Peer Specialists

in Blog
January 12, 2016

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North Range Behavioral Health has served Weld County for over 30 years. Only recently has the idea of Certified Peer Specialists (or “Peers”) been implemented in crisis response. You might wonder what a Certified Peer Specialist is. Allow me to expand your horizons – my name is Vania Flores, and I am a Certificated Peer Specialist at North Range Behavioral Health. I was hired as part of our Crisis Response Team, which just celebrated its one-year anniversary. My program is based downtown, but North Range employs Peers at many of our different programs located all over Weld County. As a Peer, I meet with the general population who are in need of North Range’s services. It is my job to get to know my clients on a more personal level. They share their story with me and I relate to them in a unique way. I had my bout with depression many years ago and today I feel it was a waste of my precious time. I could not tell you what caused or manifested this in me, but I can tell you that I am a different person today. Mainly, thanks to one special therapist and my own strong will.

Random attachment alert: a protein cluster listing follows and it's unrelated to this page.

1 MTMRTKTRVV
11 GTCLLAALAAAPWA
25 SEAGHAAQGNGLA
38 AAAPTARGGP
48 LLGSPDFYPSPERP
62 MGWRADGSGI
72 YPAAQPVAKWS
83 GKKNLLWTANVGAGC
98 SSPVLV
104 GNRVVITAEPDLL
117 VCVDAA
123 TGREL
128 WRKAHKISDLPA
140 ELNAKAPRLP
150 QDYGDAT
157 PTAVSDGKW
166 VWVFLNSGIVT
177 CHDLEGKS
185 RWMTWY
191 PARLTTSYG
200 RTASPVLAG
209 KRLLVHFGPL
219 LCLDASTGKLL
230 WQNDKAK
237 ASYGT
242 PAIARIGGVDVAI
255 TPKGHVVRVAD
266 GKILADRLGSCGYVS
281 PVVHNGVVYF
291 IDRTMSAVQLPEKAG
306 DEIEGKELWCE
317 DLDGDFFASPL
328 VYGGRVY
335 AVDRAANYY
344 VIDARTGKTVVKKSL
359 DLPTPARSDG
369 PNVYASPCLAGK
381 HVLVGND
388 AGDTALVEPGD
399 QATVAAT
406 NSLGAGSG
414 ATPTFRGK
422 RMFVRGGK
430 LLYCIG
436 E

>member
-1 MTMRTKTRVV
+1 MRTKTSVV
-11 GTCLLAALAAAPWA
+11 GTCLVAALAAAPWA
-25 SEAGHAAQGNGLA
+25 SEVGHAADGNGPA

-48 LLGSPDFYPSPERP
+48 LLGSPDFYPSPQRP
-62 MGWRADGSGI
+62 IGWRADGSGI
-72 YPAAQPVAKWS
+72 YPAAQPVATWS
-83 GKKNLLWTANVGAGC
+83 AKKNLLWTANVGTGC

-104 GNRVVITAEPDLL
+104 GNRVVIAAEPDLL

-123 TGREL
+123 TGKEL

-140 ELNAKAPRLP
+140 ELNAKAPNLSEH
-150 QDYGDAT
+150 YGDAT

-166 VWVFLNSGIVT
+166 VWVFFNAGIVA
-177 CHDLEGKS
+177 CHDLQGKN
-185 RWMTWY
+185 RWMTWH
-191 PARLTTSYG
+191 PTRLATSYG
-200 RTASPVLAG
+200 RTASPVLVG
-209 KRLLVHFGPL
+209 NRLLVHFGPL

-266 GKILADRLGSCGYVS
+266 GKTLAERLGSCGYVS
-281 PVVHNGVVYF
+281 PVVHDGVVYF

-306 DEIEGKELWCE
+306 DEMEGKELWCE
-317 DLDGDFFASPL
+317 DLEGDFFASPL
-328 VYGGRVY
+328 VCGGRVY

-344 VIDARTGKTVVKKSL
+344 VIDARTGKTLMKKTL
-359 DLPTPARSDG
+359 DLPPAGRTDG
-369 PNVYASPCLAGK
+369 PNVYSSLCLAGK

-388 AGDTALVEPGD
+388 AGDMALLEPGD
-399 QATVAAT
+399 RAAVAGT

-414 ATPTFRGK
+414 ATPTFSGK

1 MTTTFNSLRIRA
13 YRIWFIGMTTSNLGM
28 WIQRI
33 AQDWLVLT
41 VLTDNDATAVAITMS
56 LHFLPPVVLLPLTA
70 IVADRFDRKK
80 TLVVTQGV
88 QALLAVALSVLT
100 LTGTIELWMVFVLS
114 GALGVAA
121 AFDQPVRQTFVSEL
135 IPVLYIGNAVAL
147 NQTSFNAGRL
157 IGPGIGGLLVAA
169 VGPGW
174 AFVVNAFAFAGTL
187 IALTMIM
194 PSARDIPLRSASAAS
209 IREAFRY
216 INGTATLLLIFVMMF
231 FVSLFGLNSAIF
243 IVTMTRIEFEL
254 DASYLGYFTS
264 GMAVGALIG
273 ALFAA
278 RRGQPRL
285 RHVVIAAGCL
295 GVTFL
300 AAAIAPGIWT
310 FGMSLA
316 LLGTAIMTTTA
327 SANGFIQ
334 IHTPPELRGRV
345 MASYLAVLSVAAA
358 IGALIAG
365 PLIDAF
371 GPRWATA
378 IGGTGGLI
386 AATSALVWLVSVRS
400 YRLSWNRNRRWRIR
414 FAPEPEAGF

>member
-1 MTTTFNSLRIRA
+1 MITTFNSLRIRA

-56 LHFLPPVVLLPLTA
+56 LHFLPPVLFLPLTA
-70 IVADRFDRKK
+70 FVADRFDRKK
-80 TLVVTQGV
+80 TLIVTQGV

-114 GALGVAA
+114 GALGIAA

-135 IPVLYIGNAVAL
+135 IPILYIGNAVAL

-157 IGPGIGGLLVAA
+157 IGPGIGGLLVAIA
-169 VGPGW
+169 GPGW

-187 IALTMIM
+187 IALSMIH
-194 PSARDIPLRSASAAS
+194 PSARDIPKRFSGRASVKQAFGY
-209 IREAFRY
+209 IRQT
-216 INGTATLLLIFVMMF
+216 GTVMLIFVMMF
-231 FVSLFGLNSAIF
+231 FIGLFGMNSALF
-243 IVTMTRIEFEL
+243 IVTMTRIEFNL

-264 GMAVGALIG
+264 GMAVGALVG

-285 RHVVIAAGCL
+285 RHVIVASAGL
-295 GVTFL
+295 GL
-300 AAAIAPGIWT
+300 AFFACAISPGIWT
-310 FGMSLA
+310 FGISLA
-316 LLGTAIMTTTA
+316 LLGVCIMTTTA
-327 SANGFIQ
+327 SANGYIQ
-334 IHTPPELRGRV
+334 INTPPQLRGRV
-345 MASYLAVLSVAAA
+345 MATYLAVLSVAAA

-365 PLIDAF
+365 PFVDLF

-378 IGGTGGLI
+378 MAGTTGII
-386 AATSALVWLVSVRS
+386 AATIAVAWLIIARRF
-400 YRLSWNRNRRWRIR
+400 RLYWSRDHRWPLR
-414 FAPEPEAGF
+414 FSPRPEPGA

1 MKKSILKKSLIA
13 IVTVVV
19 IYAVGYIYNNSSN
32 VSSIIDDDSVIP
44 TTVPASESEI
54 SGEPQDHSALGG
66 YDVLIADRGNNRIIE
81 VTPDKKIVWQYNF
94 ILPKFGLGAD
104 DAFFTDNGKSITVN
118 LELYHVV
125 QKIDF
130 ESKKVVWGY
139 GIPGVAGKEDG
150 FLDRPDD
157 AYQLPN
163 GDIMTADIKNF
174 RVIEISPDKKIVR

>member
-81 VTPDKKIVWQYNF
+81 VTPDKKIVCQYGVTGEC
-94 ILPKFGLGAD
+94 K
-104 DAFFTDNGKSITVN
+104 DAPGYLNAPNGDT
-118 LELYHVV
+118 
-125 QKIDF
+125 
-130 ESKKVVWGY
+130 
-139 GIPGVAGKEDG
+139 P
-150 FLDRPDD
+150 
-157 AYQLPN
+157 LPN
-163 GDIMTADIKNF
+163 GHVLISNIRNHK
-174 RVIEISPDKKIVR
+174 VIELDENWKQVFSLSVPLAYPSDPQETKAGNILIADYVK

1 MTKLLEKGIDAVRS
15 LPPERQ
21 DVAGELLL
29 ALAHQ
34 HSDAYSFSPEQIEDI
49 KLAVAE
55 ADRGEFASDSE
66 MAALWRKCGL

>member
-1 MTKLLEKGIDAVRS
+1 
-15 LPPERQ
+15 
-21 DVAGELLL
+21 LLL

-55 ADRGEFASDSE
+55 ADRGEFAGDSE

See, the thing about being a Peer is that our expertise stems from having lived with and recovered from some kind of mental anguish. “I know how you must feel” rings just a little truer for us. The goal is to provide support on a friendlier basis rather than a clinical setting. Sometimes it is necessary for recovery to have fun and laugh with the Peers in outside-the-box ways. As part of North Range, we do more than just chitchat. We provide our clients with resources and aid them in obtaining their goals any way we can too let them know they are not alone. The building at 928 12th Street is special because it houses a respite unit run entirely by Peers. There, we have the capability to transport our clients to and from meetings, appointments, and their home community. We also work alongside therapists to help deescalate crises. We take part in crisis calls, mobile crisis calls to other businesses and agencies, and client transportation. It may seem like an easy job, but not just anyone who has gone through a rough patch can be a Peer. It takes an individual with a genuine love for people and sense of responsibility to their community, among many other things. We meet new people every day, sometimes broken and beaten, sometimes not so nice, and sometimes just in need of a warm smile and sincere kindness. Therefore, Peers must be flexible, yet strong enough to handle emotions that range from optimism to despair. Peers have influenced the lives of hundreds of residents in Weld County in the year that our Crisis Response Team has been in operation. Our training consisted of knowing when to share our stories and how much of it to share. At times it is helpful for a client to know the hardships we endured in order to see that recovery is within reach, which can bring them hope for their own future. Other times, a simple “oh yeah, that happened to me once” is sufficient. Peers are taught to identify our limits as well. We do our best to help client after client, one story after another, so self-care is part of our training. There have been times when I have had to step out for a while and just take a few deep breaths because the story I was listening to hit too close to home. Most importantly, we are trained to know when to ask for help. A therapist might be called in when there is talk of suicidal ideation or, in a milder case, when a client needs new coping skills to address a personal problem. Hours of lecture, real-life scenarios, and reflection on our own mental health, and wellbeing have prepared us to step into the mental health sector. However, time and experience sharpen the tools that were first given to us.